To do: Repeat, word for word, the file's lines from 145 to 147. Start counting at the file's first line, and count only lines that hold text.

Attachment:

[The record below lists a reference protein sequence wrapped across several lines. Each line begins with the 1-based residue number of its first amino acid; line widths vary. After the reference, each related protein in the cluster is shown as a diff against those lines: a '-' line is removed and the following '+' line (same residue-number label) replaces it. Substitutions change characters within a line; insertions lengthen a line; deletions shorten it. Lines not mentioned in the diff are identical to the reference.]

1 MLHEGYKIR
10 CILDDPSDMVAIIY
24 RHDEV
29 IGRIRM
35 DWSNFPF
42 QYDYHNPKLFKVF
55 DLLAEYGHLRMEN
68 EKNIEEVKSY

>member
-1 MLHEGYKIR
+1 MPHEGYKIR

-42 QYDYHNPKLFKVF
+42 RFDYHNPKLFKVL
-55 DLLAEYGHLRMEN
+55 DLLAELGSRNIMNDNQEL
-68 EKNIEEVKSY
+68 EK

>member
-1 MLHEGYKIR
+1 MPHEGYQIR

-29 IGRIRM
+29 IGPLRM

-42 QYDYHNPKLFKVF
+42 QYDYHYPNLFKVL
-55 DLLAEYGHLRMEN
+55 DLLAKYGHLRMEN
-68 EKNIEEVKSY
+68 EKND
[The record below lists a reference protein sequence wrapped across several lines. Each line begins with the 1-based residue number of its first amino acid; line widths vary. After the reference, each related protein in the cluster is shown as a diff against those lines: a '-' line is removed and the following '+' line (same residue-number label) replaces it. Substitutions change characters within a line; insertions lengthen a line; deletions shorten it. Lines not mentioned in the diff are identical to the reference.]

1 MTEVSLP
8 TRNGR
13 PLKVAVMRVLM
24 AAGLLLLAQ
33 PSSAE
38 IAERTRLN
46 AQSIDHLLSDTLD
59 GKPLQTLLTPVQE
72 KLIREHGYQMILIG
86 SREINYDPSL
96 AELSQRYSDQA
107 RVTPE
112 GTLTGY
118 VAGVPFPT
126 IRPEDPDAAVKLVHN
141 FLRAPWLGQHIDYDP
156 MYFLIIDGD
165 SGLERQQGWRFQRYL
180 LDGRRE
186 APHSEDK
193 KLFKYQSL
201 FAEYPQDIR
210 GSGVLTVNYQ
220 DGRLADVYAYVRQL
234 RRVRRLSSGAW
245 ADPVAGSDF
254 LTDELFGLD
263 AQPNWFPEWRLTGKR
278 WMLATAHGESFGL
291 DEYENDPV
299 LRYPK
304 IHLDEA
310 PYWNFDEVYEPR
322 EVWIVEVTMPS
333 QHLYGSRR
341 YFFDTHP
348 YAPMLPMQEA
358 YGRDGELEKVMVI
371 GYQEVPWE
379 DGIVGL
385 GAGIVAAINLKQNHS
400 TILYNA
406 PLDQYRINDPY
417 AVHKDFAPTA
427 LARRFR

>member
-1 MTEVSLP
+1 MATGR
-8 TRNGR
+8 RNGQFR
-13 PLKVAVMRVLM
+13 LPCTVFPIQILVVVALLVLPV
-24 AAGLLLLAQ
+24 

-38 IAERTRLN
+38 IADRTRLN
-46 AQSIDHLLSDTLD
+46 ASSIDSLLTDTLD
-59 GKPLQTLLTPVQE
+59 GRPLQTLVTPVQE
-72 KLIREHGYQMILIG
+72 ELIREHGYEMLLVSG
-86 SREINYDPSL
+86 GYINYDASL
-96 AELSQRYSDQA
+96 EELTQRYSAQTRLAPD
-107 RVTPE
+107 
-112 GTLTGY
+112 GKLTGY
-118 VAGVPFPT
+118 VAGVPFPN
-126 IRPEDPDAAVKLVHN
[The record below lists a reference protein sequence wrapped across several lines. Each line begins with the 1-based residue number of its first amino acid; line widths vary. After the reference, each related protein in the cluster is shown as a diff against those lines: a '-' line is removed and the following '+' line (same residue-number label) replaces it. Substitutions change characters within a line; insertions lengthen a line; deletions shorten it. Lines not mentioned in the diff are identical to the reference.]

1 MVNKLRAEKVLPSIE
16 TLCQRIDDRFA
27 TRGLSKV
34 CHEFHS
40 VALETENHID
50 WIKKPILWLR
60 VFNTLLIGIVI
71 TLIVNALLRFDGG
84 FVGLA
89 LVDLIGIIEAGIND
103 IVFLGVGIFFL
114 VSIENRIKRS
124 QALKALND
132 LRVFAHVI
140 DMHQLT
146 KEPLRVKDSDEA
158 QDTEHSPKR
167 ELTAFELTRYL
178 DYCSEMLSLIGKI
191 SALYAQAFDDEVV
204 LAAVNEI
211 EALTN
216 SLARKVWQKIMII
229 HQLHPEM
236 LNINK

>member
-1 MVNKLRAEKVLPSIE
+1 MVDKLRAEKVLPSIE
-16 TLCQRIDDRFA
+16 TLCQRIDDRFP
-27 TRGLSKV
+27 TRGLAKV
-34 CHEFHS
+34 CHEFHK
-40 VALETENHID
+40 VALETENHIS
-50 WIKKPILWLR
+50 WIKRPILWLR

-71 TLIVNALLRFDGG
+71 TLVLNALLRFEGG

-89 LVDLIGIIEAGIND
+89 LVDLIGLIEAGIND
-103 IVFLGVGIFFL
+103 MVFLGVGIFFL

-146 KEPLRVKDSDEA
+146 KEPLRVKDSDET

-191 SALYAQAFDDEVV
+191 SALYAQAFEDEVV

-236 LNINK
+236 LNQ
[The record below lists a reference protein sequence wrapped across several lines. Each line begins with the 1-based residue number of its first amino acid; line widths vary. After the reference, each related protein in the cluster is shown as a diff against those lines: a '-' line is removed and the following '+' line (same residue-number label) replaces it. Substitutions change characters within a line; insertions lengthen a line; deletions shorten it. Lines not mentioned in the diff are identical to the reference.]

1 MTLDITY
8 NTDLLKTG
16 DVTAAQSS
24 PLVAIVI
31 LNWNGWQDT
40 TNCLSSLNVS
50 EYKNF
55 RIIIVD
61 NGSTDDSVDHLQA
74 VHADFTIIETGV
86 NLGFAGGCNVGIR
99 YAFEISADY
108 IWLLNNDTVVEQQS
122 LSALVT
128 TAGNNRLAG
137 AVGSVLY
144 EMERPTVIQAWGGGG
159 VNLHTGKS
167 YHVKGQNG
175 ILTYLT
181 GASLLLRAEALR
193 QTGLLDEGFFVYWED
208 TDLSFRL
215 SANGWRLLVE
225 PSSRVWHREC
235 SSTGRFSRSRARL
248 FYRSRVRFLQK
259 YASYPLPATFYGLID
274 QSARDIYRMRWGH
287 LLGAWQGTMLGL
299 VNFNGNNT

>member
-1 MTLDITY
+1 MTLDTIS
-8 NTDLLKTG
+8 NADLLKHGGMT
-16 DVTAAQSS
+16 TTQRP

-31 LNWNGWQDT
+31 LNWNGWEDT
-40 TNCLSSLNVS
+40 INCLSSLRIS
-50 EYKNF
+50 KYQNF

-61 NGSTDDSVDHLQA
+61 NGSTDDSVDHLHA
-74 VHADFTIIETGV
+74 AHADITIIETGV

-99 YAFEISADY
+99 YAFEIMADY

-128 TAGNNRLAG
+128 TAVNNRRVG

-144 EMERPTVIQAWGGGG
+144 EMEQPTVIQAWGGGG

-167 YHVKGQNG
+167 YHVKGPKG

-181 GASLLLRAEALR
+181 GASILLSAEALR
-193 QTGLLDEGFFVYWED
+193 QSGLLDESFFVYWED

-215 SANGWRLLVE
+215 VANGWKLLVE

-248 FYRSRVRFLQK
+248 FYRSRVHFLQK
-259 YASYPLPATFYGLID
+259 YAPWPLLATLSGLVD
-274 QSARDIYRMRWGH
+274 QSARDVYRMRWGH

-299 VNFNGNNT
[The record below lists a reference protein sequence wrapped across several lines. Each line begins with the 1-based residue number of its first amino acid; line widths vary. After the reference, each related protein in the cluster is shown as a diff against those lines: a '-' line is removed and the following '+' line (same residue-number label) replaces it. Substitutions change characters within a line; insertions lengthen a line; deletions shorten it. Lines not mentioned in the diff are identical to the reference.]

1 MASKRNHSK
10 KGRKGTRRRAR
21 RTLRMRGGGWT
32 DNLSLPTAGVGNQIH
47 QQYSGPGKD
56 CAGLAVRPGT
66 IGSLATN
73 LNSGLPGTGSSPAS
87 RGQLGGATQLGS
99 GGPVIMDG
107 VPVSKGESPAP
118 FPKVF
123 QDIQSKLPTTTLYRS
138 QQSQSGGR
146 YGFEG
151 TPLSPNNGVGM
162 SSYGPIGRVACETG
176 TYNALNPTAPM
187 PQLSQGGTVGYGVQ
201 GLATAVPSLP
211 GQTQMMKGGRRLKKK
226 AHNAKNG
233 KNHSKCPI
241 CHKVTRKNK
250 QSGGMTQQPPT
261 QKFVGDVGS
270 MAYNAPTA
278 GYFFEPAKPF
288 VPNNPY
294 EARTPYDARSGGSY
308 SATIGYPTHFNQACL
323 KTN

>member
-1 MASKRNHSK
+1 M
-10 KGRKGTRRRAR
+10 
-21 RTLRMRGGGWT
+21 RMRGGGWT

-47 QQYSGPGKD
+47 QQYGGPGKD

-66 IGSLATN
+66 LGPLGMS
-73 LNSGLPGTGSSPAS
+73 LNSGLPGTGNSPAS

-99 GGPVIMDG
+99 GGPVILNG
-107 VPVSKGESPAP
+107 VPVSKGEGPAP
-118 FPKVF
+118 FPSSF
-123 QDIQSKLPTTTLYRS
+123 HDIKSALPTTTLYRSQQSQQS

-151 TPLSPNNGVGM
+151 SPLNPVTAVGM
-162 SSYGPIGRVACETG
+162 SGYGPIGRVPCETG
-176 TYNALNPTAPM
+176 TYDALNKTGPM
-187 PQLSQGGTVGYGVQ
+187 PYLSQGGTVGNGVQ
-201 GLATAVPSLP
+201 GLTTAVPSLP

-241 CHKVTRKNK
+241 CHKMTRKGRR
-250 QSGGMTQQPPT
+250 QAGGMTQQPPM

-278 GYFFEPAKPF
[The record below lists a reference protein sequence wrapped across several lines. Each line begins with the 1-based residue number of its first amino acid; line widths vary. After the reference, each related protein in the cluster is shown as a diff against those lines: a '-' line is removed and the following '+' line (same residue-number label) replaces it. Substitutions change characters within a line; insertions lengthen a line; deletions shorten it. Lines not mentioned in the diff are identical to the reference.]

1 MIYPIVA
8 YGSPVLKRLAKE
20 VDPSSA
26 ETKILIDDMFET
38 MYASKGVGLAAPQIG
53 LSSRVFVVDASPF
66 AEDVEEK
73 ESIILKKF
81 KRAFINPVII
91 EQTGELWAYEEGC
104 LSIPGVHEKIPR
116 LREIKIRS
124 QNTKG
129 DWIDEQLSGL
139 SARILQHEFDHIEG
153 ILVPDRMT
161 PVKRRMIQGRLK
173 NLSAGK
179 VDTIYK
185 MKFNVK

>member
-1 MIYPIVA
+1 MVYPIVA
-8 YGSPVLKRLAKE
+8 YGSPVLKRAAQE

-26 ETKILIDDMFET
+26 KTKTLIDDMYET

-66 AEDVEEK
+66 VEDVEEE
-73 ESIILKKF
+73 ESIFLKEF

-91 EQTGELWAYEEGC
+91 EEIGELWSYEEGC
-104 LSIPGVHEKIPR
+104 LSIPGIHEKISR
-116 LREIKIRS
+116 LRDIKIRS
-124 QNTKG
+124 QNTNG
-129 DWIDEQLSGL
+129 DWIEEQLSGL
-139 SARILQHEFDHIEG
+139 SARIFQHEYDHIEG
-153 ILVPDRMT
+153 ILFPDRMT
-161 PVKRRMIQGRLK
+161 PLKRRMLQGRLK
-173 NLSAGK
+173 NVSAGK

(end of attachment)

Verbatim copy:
-89 LVDLIGIIEAGIND
+89 LVDLIGLIEAGIND
-103 IVFLGVGIFFL